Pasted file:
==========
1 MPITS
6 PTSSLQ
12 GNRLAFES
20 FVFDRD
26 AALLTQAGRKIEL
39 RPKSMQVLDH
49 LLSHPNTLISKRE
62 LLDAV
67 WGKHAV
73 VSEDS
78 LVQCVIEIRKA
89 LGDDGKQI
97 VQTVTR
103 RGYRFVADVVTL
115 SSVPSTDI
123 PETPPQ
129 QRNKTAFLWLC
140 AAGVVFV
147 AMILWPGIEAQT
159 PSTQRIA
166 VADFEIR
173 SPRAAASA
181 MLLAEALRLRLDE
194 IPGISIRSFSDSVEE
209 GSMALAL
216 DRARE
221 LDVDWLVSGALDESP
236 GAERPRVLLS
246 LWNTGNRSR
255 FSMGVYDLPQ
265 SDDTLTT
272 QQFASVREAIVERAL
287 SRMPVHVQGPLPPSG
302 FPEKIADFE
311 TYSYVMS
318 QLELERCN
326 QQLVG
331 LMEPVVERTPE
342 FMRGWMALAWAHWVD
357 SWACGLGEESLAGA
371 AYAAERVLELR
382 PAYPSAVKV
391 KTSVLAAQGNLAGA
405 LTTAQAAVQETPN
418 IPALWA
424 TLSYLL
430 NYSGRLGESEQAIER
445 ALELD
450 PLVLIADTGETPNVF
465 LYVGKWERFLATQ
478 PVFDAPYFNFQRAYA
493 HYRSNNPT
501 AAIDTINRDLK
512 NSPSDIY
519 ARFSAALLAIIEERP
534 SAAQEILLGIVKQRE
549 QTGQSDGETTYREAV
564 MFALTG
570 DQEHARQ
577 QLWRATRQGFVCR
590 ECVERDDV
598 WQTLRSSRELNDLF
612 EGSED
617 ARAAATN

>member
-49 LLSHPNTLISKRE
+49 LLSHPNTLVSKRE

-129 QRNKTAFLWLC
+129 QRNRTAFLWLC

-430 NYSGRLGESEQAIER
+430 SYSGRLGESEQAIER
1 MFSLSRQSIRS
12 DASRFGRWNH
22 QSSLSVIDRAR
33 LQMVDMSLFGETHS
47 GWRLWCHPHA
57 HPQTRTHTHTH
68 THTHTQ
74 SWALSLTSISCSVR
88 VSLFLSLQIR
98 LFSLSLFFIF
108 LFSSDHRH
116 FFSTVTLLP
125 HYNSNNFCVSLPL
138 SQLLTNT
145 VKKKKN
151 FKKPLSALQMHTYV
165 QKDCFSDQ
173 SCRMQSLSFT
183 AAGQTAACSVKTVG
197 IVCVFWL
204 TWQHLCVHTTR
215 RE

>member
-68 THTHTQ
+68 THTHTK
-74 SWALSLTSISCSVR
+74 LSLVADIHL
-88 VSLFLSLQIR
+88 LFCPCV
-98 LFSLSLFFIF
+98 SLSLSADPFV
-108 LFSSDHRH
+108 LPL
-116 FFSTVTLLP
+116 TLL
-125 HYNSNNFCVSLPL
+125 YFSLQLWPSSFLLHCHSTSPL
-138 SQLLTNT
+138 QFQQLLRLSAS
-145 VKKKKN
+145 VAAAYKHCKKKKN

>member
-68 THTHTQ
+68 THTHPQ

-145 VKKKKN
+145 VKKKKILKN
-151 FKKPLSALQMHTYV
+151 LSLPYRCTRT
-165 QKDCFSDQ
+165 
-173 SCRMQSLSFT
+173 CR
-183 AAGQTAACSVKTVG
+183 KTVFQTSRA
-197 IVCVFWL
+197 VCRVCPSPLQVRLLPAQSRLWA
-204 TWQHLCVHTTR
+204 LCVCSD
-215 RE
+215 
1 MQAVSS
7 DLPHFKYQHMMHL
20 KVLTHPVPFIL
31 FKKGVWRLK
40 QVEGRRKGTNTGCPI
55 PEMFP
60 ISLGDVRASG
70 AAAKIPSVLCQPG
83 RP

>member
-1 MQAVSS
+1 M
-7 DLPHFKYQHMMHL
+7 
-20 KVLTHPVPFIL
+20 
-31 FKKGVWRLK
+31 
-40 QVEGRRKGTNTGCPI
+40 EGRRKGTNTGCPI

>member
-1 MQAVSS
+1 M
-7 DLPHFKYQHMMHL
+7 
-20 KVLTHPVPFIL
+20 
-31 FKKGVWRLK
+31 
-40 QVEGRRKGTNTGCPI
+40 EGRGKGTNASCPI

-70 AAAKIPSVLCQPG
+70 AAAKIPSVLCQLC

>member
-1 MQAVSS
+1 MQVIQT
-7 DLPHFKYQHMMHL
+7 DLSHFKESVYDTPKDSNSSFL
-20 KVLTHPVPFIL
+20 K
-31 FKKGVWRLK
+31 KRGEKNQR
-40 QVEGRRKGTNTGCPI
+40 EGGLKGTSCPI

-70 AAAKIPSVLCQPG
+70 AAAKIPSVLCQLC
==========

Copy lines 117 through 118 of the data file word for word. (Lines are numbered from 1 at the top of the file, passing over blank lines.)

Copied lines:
+145 VKKKKILKN
-151 FKKPLSALQMHTYV